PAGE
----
Cafe’s, coasters, tear gas and police

by Jen Marlowe

The crack of the rifle was loud — the policeman must be nearby.

“Quick, come in here!” H. led me into an apartment building into which a handful of other protestors had ducked to take refuge. “It’s very dangerous now.”

Inside the hallway, debate swirled as to whether the shot was live ammunition or bird shot (most likely the latter, they all agreed) and then H. went with the men to an apartment upstairs and the women, all wearing black abayas and headscarves, ushered me into the apartment on the ground floor.

“You are journalist?” one woman asked me, noticing the video camera.

In my broken Arabic I answered, “Aiwa, ana sahafiyeh mustakillah.” – Yes, I am an independent journalist, a phrase my colleague Adam taught me when we filmed in Darfur.

Immediately the women began telling me what they had been enduring, the ones with some English translating for the others.

I held up my video camera. “Would anyone like to speak about this on the camera?”

“No, no!” at first, and then, one woman asked if she could speak in Arabic, covered her face in ghishwa (a black gauze used to cover the face) in order not to be identifiable, and began to talk about the children in the village who had suffered from the continuous tear gas inhalation, providing the names and ages of children who had died, when her mobile rang. It was an update on the police attack outside. A young man taking photographs had been shot in his upper arm with a tear gas canister, two shabab (youth) had been arrested and there had been more rifle shots.

Soon, we could hear the shabab chanting—the police had left and the villagers were gathering to try and march again. The women slipped on their shoes and rushed to join.

Shebab protesting in Bahrain

We were in the village of Karraneh, but similar protests were taking part simultaneously in fifteen different villages. This particular day of protest was lodging an objection to the regime’s use of torture, and, I suspect, a reaction to the king’s proclamation the previous day that there was to be no more protests. H. and I joined the gathering spot and waited for awhile to see what would happen, and then decided to leave. Ten minutes later we were on the highway when H. pointed out thick, dark grey smoke rising in the distance.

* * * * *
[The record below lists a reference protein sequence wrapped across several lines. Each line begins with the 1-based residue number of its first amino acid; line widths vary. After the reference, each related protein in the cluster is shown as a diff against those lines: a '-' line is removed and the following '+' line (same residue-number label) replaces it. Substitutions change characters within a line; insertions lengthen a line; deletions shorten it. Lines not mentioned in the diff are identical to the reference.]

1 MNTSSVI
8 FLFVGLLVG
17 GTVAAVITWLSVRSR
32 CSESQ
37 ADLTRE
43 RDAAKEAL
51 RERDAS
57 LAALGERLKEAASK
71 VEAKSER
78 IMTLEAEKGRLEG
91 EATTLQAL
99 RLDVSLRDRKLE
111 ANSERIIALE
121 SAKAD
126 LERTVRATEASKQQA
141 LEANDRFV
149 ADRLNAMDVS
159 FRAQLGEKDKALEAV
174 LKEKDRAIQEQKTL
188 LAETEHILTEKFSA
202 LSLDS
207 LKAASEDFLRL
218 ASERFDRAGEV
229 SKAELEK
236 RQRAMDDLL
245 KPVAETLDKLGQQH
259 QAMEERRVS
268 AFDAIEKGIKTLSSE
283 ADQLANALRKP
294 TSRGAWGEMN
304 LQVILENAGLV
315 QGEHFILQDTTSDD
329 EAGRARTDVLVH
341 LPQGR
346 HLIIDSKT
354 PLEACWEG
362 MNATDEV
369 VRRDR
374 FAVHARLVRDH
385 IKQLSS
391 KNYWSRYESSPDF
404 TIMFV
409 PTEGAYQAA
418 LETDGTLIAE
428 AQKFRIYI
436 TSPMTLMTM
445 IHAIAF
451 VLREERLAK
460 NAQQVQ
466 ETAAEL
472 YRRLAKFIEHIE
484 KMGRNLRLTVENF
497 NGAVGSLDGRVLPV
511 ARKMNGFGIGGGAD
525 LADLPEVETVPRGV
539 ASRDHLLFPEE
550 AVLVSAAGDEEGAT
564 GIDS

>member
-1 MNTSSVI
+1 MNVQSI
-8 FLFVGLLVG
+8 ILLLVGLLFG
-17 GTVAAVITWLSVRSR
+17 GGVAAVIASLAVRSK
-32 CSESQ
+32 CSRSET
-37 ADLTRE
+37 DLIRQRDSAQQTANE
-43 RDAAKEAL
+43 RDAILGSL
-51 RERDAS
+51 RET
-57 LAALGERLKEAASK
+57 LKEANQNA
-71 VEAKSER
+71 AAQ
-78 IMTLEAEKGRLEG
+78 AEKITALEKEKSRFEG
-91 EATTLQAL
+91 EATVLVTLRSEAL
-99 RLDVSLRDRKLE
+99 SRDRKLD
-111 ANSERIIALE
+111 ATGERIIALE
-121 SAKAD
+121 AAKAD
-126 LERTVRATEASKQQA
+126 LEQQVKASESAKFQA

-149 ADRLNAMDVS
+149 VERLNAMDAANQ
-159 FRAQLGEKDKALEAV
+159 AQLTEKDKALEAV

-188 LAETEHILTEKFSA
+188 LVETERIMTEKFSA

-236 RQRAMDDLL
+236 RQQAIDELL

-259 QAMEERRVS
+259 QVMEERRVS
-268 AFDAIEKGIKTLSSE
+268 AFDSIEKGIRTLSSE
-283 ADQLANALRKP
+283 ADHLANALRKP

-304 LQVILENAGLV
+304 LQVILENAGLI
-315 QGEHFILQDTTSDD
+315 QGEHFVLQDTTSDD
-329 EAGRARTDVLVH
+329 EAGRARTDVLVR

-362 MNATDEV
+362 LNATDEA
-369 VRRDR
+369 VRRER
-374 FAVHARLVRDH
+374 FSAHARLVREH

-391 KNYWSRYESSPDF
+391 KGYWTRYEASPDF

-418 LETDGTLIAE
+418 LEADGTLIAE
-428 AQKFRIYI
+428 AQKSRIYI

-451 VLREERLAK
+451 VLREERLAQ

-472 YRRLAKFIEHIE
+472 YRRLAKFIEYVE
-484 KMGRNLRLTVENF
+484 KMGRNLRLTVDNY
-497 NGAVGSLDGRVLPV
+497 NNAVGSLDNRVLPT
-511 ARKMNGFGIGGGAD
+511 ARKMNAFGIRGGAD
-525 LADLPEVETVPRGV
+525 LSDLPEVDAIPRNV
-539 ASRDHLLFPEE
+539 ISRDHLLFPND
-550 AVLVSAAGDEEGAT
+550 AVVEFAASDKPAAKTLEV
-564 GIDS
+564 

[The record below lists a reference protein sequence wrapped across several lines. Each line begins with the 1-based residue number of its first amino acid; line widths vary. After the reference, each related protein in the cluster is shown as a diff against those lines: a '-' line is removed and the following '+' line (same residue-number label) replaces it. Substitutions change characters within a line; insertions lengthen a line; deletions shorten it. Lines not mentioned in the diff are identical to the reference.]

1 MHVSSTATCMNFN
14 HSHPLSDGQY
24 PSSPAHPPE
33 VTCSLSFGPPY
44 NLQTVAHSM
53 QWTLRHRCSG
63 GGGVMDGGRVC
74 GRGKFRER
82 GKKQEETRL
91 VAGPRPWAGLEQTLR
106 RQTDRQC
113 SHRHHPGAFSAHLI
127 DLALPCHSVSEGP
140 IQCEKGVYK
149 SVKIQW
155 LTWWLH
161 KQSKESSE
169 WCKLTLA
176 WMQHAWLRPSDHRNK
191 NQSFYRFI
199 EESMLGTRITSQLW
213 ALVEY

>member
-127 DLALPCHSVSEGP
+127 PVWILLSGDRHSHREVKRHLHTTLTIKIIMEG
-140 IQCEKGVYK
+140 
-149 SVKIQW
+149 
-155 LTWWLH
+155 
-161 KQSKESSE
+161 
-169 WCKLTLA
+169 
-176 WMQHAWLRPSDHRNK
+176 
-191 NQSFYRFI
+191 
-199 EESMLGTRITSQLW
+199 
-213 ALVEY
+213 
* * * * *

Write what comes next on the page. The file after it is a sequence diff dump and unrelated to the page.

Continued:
“That’s Karraneh,” H. said. The demonstration had been attacked again.

We drove past the coffee shop where all the activists hang out. The place is also crawling with undercover government agents and informers, making it off-limits for me. Their presence doesn’t seem to bother the activists, who are all well-known to the government. But if I get caught, I’ll be immediately deported. The activists gathered on the café’s outside terrace all seemed to be watching a white minibus with steel grates covering its windows, parked in a roundabout directly across from the café and guarded by several armed riot police. I had seen similar minibuses parked all along the side of Budaiya road (an area known as a hot spot.)

“They’re called Coasters,” H. explained to me. “Look, someone is being arrested now.”

Tear gas canisters
Tear gas canisters

The policemen hustled a young man into the Coaster. When the demonstration was over, I presumed, he and any other young men arrested in the nearby villages would be driven to the nearest police station. If the Coaster rocked slightly back and forth, H. told me, the activists knew that the detainees were being beaten.

Later that night, we ate dinner with L., I., S., M. and A, other pro-democracy activists, at a Indian restaurant on Budaiya road. There was a faint trace of tear gas in the parking lot when we left. S. fell to her knees and began retching as everyone gathered around her, guiding her into her car where she would be safe from the fumes. S. has sickle cell anemia, making her particularly susceptible to tear gas.

After making sure that S. got home safely, M., H. and I drove around, trying to figure out where I would stay for the night. I was supposed to go to W.’s house, but her building was raided twice that day, and was not safe.

We were driving through a village close to midnight, calling various activists to see who might take me in, when M. skillfully guided his car around a crude barricade that the shabab had just set up, preparing for the night’s clashes.

“It may feel a little hot, but don’t worry, I’m used to this,” M. reassured me as he inched his car between a chunk of concrete and a burning tire spewing thick black smoke.

From the orange glow, I saw a handful of shabab standing by, t-shirts wrapped over their faces and Molotov cocktails held loosely in their teenaged hands. Zainab had explained to me a few days ago one reason that Molotov cocktails had recently made an appearance in the Bahrain conflict: If the police are afraid to enter the villages, then maybe there will be fewer night-time raids.

“Can we stop for a moment so I can film them?” I asked M.

“Better not,” M. said as we drove towards the entrance of the village. “The police are already on their way.”

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